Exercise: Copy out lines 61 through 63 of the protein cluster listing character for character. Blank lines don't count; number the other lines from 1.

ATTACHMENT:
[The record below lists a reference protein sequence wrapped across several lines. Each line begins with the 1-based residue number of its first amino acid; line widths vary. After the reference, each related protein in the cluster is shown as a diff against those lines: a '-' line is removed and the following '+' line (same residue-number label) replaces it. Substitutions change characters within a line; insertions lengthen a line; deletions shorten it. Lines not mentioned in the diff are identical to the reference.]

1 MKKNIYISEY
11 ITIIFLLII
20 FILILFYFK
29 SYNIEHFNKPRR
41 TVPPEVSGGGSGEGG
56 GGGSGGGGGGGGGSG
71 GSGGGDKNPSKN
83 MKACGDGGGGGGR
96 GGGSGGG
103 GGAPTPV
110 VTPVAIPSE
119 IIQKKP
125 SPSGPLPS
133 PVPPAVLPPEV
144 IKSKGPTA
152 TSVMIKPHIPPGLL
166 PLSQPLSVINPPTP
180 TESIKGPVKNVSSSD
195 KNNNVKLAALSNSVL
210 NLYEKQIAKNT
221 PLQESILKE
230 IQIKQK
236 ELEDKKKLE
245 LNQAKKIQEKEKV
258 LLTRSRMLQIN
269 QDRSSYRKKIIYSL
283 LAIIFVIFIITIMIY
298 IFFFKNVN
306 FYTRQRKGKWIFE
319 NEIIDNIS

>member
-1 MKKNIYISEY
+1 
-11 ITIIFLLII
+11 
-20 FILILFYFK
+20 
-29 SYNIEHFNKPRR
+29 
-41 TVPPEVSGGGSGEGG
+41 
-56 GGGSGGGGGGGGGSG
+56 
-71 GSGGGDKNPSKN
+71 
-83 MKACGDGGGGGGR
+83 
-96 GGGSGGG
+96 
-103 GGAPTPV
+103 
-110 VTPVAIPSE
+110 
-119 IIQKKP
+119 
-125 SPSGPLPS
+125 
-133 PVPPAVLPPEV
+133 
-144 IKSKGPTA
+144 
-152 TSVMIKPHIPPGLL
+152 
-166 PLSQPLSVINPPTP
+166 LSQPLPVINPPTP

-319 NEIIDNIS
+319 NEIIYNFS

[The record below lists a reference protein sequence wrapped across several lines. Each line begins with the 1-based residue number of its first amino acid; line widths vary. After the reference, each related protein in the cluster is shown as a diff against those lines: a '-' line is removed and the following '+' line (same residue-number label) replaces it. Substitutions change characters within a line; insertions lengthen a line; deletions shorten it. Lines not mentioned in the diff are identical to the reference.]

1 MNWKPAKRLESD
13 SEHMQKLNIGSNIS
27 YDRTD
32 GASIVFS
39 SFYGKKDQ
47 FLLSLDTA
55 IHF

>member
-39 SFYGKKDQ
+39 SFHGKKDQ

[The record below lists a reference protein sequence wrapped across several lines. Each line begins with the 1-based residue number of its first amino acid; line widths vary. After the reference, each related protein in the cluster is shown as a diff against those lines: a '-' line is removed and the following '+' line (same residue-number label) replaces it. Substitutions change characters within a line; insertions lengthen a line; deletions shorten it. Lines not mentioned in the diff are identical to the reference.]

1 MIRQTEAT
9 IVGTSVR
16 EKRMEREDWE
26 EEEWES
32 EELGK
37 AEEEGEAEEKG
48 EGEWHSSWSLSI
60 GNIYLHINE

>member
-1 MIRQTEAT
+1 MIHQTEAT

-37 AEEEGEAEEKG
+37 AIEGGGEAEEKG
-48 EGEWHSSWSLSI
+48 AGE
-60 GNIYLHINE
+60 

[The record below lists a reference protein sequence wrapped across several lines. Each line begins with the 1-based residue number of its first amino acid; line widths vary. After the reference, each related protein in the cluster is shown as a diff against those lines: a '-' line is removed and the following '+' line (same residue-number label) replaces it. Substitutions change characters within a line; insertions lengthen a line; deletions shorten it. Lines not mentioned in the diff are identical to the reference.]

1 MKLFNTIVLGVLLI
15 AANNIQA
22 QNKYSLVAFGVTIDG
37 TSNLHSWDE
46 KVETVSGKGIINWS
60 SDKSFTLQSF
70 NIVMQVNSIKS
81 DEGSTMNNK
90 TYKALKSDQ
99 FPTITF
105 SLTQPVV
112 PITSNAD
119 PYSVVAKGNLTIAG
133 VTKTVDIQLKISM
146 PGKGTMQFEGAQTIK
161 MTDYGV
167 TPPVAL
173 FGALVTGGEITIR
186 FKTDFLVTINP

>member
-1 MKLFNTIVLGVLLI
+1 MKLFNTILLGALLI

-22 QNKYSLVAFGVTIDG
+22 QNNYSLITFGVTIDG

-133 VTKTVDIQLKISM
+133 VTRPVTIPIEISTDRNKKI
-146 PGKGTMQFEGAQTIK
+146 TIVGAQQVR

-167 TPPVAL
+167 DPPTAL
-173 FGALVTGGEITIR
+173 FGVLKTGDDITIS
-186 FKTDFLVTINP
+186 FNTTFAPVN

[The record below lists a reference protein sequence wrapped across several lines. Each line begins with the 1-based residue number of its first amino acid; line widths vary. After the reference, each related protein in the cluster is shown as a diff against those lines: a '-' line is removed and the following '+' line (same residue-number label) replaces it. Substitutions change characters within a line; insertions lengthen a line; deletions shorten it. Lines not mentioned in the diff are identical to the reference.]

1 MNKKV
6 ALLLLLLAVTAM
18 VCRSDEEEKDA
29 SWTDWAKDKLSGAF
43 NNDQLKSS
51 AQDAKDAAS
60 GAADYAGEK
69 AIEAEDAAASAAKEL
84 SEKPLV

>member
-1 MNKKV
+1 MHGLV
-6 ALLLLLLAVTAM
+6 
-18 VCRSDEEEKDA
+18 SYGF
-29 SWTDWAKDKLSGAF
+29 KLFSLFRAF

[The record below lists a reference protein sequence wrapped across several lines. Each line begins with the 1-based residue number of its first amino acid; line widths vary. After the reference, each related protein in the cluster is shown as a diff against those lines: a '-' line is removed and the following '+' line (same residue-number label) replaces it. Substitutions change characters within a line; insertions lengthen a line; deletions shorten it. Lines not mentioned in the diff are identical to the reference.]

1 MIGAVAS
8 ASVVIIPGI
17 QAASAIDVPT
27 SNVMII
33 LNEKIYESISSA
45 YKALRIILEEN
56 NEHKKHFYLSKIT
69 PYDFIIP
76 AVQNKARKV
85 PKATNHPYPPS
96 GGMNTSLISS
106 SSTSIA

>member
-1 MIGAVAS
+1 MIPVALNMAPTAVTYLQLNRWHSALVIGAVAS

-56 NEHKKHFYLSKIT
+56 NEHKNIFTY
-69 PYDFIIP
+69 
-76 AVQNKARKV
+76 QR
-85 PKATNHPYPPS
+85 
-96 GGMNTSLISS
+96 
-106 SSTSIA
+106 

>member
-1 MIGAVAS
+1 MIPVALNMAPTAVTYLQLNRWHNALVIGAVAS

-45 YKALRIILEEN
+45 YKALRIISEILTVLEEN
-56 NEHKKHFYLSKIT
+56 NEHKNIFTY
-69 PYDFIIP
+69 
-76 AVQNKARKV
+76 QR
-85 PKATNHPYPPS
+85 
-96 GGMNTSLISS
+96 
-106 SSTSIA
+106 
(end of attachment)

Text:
-144 IKSKGPTA
+144 
-152 TSVMIKPHIPPGLL